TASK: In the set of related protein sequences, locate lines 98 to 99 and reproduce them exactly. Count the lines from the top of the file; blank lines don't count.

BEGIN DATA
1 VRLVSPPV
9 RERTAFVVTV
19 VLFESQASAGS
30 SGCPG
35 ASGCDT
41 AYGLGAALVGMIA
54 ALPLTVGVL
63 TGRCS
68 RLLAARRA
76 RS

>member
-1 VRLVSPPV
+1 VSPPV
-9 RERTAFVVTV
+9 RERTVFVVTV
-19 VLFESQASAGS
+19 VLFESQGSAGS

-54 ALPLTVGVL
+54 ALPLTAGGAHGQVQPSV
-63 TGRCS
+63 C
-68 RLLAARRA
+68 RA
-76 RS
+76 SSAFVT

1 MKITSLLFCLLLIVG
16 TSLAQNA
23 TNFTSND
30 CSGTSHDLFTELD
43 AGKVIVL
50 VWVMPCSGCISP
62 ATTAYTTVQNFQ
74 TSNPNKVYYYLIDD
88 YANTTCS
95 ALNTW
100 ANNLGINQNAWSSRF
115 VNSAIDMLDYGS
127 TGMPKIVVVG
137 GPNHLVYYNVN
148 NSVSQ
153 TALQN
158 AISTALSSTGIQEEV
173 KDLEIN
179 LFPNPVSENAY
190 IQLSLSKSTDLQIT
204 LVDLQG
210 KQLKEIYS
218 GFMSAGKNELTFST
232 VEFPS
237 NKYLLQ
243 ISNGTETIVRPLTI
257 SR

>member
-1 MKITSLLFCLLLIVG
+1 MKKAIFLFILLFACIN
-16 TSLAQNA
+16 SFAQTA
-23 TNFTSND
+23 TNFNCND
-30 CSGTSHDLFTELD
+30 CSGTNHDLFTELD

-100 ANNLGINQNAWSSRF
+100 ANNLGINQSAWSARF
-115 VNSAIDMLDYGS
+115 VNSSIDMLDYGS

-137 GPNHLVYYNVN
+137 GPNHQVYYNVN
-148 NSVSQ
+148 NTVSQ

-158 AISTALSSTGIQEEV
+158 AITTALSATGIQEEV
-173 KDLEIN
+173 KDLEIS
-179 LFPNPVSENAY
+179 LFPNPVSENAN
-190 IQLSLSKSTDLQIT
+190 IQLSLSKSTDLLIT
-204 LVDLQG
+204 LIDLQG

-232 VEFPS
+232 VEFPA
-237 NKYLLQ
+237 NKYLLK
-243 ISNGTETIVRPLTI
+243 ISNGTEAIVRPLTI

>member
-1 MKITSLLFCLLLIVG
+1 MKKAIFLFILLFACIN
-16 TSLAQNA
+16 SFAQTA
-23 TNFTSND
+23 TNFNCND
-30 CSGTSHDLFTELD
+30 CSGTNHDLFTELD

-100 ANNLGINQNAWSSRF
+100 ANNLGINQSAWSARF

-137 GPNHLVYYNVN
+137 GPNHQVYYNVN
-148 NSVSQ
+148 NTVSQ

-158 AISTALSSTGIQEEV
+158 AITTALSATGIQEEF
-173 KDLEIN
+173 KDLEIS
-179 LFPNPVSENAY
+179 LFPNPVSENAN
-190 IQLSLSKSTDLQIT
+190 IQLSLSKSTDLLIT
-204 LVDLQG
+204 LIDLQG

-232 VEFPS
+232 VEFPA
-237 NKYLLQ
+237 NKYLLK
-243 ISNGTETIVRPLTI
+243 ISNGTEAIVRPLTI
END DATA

+137 GPNHQVYYNVN
-148 NSVSQ